Volatile new weather patterns are wreaking havoc with India’s supply of food and drinking water
Indian farmers had been praying for rain after the weakest monsoon season in 40 years had left their crops stricken by drought. But when the rains finally came, forceful and incessant at six times their normal levels, they left behind the worst floods southern India had seen in more than a century.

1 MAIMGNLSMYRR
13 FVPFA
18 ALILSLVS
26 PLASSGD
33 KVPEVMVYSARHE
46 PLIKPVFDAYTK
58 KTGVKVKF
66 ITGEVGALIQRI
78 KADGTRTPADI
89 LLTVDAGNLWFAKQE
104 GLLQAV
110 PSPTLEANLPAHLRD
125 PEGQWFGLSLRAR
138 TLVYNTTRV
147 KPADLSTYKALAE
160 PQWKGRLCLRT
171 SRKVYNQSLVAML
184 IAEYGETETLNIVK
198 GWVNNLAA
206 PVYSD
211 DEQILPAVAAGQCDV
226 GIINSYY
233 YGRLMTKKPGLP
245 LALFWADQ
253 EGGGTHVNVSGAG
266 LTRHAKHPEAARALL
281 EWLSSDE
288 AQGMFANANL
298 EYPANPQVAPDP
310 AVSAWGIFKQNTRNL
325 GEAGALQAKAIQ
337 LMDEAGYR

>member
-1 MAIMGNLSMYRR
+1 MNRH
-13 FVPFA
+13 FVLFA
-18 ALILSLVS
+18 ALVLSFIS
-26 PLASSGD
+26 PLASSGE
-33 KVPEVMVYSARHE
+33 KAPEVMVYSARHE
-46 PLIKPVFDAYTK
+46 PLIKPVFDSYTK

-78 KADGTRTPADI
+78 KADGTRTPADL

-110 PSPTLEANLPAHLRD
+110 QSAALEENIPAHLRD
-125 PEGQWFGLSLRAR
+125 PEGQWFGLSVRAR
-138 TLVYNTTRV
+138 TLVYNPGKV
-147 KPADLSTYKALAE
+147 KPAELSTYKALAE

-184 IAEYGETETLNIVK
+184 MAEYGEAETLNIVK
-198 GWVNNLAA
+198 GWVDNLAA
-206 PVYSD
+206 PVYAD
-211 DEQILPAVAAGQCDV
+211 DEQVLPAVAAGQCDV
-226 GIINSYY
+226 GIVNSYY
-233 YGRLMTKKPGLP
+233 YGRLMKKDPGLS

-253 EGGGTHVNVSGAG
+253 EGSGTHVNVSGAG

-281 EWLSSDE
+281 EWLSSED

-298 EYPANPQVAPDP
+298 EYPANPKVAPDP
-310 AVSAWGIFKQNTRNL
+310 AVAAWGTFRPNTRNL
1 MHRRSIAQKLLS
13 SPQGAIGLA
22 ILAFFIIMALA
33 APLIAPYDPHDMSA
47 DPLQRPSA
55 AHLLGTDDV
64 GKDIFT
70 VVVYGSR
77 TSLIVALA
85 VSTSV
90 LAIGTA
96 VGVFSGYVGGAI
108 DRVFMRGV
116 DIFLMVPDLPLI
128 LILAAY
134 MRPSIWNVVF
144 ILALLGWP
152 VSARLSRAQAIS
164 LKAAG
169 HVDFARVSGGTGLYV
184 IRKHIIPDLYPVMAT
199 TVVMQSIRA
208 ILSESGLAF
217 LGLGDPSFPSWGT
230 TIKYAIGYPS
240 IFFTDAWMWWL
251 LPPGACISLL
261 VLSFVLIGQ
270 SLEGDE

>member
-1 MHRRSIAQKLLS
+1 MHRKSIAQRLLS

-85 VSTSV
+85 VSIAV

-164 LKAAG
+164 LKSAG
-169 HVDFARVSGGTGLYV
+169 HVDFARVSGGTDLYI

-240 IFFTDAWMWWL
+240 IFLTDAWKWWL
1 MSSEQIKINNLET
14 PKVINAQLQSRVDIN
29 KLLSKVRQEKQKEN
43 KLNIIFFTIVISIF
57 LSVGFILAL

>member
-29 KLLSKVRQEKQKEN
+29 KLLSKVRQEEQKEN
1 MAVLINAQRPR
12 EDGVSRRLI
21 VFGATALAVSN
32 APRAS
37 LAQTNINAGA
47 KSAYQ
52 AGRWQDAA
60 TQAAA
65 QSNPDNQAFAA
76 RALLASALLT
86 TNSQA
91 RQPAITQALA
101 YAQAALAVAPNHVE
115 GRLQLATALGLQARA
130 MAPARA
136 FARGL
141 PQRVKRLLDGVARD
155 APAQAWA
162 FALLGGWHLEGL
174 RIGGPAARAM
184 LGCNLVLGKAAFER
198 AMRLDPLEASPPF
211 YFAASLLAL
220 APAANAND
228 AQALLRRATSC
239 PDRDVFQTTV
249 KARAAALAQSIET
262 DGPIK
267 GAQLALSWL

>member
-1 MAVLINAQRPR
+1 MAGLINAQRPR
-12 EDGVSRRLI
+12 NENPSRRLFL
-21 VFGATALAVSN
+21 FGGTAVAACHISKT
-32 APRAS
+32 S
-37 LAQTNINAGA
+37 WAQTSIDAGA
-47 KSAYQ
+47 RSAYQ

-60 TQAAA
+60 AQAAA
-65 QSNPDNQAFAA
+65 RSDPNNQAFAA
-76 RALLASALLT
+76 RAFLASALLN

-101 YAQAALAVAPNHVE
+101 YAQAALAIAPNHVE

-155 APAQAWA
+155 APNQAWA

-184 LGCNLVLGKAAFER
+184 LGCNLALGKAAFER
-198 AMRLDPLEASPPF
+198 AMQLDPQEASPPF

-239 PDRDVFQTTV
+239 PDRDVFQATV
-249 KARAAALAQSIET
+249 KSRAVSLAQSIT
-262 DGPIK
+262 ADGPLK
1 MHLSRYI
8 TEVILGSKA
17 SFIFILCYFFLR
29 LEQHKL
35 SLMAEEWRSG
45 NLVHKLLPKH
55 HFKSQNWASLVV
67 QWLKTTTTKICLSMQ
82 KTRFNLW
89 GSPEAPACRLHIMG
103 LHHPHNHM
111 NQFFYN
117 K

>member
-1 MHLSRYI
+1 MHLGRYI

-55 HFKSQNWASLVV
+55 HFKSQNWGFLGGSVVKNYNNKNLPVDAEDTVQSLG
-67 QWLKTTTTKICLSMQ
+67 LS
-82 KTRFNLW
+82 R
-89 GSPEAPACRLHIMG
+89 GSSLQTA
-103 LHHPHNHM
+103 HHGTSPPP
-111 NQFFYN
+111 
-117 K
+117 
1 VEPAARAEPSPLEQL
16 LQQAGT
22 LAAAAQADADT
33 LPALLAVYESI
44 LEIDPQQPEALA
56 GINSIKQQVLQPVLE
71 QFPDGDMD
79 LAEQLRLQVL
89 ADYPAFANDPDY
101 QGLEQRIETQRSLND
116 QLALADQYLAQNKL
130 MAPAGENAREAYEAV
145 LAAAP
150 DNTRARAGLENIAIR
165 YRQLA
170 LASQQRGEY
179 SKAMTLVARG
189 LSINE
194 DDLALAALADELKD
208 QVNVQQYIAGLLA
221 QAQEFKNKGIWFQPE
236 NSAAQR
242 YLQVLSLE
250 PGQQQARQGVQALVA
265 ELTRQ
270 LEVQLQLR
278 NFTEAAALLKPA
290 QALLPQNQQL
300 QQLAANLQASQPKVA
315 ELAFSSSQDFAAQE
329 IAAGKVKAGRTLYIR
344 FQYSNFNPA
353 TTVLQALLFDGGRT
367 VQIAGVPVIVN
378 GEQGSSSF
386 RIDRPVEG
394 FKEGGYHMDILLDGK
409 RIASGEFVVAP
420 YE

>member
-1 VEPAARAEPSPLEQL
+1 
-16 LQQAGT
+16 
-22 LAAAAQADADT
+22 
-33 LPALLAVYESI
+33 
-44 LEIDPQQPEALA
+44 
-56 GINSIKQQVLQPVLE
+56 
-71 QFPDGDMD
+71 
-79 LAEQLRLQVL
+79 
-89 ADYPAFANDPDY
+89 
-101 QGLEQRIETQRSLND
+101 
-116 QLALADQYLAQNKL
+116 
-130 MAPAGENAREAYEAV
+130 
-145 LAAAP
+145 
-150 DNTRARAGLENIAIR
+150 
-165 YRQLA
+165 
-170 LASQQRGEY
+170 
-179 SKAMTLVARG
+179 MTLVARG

Weather officials blamed the heavy rains in Karnataka and Andhra Pradesh on a low-pressure system over the Bay of Bengal. So far, over 250 people have died in flooding made worse when officials were forced to open dams for fear they might burst. Some 1,500 relief camps have been set up for the estimated 2.5 million people who were displaced as the raging water destroyed entire villages, washing away roads, bridges, crops and livestock.